On his arrival in Israel, Salmon became influenced by the folk music of the region, which resulted in such works as the Symphonic Suite on Greek Themes (1943) and the Sephardic Suite...

Article

(b Kvemo Khviti, 14/Aug 27, 1900; d Tbilisi, July 18, 1965). Georgian composer and conductor. He studied at the Tbilisi Conservatory (1920–28) and then helped to found a music school at Batum, where he was both director and teacher of music theory. From the 1930s he was active as a conductor in Tbilisi as well as teaching the opera class at the conservatory (1937–9) and directing its opera studio (from 1951). His operas Gantiadi (‘Daybreak’, 1926) and Deputat (‘The Deputy’, 1940) were both performed in Tbilisi. He also published writings on Rimsky-Korsakov and Shalyapin and studies of several operas.

Article

William Y. Elias

[Joseph]

(b Pinne, nr Poznań, Sept 18, 1910). Israeli composer of Polish birth. After studying at the Berlin Hochschule für Musik with Heinz Tiessen, Hindemith and others, he went to Palestine in 1934. He was director of the Rubin (formerly Jerusalem) Academy of Music from 1948 to 1952, and from 1950 he taught at the Hebrew University, Jerusalem, becoming professor in 1971. A pioneer of electronic music, he became director of the Israel Centre for Electronic Music in 1961. He won several prizes, among them the State of Israel Prize (1971).

Many of Tal’s early works were based on biblical subjects or epic events in Jewish history. However, in style he remained faithful to his European background and was not affected by the trends which dominated most Israeli compositions in the 1940s and 50s, namely Jewish folklore or eastern musical traditions (the maqām) of the region. By that time Tal was writing 12-note music and gradually his use of dodecaphonic elements became less constrained. A prolific composer in many genres, he also incorporated electronic music into many of his compositions....

Article

Svetlana Sarkisyan

(b Constantinople, 1837; d Smyrna, Feb 25, 1898). Armenian composer and conductor . He studied in Constantinople, then at the Milan Conservatory (1861–4). On his return to Armenia he took part in the activities of the Armenian Musical Society; he also worked with the Gusanergakan Music Theatre and with the Arevelyan T‘adron, the theatre of the Constantinople Armenians. In 1868 he completed the opera Arshak Erkrord (‘Arshak II’), to a libretto by T. T‘erzian, which marked the beginning of Armenian national opera. Excerpts were performed in Constantinople, Venice, Paris and Vienna during the composer’s lifetime. The score, which was thought to have been lost, was discovered in Erevan in 1942, and a version revised by Shahverdyan and Khodjia-Eynatov to a libretto by A. Gulakyan was given in 1945. In the 1870s Tchukhatjian wrote the comic operas Arifi khardakhutyunê (based on Gogol’s comedy The Inspector General), Kyose K‘ehya...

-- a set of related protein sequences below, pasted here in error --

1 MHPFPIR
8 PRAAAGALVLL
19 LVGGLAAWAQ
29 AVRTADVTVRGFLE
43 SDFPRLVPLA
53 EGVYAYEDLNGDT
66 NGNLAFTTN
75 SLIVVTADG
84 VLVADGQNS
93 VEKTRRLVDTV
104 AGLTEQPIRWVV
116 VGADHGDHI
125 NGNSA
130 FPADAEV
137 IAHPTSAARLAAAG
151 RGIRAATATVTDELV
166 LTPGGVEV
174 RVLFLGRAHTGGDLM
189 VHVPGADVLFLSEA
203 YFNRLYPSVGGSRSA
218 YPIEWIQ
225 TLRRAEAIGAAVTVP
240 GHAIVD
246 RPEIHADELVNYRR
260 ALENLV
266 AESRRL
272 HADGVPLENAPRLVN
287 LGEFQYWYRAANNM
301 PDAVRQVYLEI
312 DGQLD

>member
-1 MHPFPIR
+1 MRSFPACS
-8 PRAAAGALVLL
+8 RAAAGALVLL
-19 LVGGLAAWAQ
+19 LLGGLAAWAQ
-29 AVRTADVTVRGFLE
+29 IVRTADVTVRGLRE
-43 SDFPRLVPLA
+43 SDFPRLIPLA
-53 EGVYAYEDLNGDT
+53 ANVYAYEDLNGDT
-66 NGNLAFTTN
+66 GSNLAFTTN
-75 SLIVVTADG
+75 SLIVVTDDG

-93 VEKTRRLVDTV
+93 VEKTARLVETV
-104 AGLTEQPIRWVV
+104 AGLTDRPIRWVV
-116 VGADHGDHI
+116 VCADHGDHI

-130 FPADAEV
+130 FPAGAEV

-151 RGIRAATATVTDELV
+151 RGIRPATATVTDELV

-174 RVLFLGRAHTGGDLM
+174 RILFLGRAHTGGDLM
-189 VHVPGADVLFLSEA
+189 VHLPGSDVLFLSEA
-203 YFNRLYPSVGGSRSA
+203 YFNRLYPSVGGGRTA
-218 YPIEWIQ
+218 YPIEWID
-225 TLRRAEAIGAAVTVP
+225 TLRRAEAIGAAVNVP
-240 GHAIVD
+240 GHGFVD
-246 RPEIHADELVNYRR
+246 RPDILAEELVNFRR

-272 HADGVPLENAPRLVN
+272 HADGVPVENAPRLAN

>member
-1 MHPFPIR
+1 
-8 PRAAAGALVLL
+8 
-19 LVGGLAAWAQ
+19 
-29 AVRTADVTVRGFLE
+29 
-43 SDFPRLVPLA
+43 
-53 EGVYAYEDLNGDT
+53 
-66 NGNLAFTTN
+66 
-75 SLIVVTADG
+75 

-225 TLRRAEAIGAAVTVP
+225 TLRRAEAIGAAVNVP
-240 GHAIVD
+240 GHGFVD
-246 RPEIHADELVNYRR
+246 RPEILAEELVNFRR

Article

Stephen Johnson

(b Karshagan, Burlyu-Tyubinsky, Kazakhstan, 28 Feb/March 13, 1913; d Alma-Ata, April 2, 1960). Kazakh composer. He studied at the Kazakh opera studio attached to the Moscow Conservatory, 1938–44. He continued composition lessons with E. G. Brusilovsky until 1946 and then with V. G. Fere and Myaskovsky at the Moscow Conservatory, graduating in 1951. He taught at the Alma-Ata Conservatory from 1953, and was president of the governing body of the Composers’ Union of Kazakhstan from 1956 to 1960. He was made a National Artist of the USSR in 1959. His first opera, Amangel’dï, to a libretto by G. Muzrenov, was written in collaboration with Brusilovsky in 1945; his second, Birzhan i Sara (‘Birzhan and Sara’), followed a year later: both had their first performances at the Kazakh Theatre of Opera and Ballet. Birzhan i Sara won a USSR State Prize in 1949. Tulebayev was also the composer of the official Kazakh anthem....

Article

Marita P. McClymonds

( fl Venice, 1731–53). Italian librettist . He wrote mainly opera seria texts, which were set for Venetian theatres by Albinoni, Galuppi, Giuseppe Scarlatti and Bertoni, among others. His plots derive from ancient history and are often set in Persia or the Middle East. In the early works the stanzas of aria texts have irregular numbers of lines, but the later works have the rhymed double quatrains typical of aria texts for the rest of the century. Most conform to the strictest standards of the Arcadian reform libretto: a succession of recitatives and exit arias and perhaps a duet for the principal couple. Occasional irregularities can be found, however. Il trionfo della costanza of 1731 has an aria with interruptions by pertichini (one or more other characters). Two operas have more than one ensemble. Ergilda (1736) has a duet and a quintet, both in Act 2, and Candalide...

Article

Elise Kirk

(b Manjing, Jiangsu, April 20, 1935). Chinese composer. He graduated from the Central Institute of Music in Beijing, then for political reasons was sent to Xingjiang, where he worked for 20 years as a farm labourer. In 1979 he became conductor of the Beijing SO; in 1984 he joined the faculty of the Chinese Music Conservatory, where he is professor of composition and director of the Composition Research Centre. A widely recognized Chinese composer, Jin has written in all genres. His operas comprise A Warm Breeze Outside (1980), Savage Land (1987, First International Art and Music Festival, Beijing) and Sunrise (1990). In 1989 Savage Land won a prize at the Third International Music Theater Workshop in Munich. It was given its North American stage première in January 1992 by the Washington Opera (Eisenhower Theater, Kennedy Center, Washington, DC) to great acclaim, the first opera with a Chinese libretto (by Wan Fang, after her father’s play ...

Article

Masakata Kanazawa

[Kōsaku ]

(b Tokyo, June 9, 1886; d Tokyo, Dec 29, 1965). Japanese composer . After graduating from the Tokyo Music School in 1908, he went to the Berlin Hochschule, where he studied composition with Bruch and Karl Leopold Wolf. While still a student he distinguished himself as a composer of symphonic and chamber music, and in 1913 completed his first opera, Ochitaru tennyo (‘The Depraved Heavenly Maiden’). To prepare for its performance he returned to Tokyo in January 1914; the outbreak of World War I prevented him from going back to Germany. He formed the Tokyo PO (not identical with the later organization) under the patronage of Baron Koyata Iwasaki, and conducted its first concert, the first ever by a Japanese orchestra, in May 1915. By this time he was composing prolifically. Some works, like the opera Alladine et Palomides, were planned and never composed. In December 1917 he went to the USA for the first time; he remained there until ...